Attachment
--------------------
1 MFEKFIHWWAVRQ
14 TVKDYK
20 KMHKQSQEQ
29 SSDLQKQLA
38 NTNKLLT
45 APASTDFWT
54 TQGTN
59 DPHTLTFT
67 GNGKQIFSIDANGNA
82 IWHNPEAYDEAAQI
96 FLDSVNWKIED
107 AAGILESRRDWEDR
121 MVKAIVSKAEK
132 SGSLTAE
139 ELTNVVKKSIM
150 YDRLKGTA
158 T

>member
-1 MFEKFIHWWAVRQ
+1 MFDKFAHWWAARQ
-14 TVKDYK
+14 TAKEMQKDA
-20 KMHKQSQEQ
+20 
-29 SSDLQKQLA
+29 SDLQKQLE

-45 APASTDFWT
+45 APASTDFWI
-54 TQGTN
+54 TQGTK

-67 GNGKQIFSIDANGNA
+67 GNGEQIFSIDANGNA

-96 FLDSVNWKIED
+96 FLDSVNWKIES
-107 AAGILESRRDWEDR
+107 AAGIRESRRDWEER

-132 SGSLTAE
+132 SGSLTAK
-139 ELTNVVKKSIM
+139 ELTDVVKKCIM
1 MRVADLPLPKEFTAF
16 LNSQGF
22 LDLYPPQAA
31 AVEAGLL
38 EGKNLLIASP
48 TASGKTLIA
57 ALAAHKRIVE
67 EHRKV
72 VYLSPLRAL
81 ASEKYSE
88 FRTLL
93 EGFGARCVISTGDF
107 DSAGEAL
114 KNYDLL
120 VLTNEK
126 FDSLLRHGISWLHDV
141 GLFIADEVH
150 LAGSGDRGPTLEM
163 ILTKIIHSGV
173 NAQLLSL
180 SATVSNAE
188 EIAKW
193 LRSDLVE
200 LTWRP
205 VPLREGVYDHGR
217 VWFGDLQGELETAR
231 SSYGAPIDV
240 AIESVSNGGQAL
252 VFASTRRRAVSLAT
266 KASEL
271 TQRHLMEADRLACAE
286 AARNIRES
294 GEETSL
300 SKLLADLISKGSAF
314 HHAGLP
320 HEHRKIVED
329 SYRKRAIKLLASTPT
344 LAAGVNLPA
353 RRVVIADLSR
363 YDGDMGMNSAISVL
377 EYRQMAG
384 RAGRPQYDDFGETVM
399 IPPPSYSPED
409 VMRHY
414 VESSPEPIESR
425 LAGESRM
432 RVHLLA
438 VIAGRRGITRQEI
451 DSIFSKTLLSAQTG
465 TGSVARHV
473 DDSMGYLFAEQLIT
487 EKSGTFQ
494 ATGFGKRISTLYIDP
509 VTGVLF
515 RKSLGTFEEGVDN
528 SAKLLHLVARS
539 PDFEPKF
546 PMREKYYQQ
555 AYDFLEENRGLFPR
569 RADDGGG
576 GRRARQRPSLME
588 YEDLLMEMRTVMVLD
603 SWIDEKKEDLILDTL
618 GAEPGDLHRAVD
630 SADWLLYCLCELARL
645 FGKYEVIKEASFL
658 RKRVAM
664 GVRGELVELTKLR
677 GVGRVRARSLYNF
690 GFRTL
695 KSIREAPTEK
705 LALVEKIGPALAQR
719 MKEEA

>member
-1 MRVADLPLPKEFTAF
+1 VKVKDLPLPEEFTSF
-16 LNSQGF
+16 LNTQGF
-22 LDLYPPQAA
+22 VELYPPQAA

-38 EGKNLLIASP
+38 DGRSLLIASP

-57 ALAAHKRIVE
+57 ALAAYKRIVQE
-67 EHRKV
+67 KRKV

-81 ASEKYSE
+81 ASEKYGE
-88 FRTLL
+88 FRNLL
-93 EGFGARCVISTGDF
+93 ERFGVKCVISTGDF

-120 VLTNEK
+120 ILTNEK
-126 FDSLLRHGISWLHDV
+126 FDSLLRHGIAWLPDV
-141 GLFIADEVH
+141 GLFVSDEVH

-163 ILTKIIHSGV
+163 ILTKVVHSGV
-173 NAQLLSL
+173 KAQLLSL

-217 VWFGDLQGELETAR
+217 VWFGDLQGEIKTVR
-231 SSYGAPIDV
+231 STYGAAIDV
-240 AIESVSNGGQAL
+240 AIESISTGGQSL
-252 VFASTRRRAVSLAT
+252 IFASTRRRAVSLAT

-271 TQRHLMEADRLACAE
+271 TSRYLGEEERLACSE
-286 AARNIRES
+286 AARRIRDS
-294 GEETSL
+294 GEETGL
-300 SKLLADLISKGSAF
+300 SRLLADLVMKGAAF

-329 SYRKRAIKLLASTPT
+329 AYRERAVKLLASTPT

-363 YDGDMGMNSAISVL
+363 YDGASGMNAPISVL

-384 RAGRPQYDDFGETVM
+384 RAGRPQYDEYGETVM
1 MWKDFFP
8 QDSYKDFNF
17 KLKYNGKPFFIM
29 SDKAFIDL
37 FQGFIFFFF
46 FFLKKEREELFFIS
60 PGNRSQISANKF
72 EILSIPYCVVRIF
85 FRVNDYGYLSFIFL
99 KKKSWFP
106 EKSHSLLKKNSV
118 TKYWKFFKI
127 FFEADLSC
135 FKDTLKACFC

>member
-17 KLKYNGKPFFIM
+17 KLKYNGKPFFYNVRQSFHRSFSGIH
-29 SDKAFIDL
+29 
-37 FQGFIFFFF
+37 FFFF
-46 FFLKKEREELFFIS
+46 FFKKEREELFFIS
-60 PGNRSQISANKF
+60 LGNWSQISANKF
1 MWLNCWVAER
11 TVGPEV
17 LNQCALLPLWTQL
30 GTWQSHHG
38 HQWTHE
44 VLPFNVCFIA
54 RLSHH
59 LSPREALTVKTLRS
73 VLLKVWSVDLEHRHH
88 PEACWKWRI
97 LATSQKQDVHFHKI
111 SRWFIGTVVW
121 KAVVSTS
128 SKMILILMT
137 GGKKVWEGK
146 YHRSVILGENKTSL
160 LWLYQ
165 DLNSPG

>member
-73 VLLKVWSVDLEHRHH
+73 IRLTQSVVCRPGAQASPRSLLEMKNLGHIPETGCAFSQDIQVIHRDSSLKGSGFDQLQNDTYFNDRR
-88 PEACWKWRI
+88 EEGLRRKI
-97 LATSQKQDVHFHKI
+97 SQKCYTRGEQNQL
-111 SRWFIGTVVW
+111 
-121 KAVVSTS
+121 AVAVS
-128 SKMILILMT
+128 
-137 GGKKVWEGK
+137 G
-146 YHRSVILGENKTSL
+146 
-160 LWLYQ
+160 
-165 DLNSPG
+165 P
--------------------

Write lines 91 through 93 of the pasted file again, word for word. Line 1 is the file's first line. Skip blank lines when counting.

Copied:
473 DDSMGYLFAEQLIT
487 EKSGTFQ
494 ATGFGKRISTLYIDP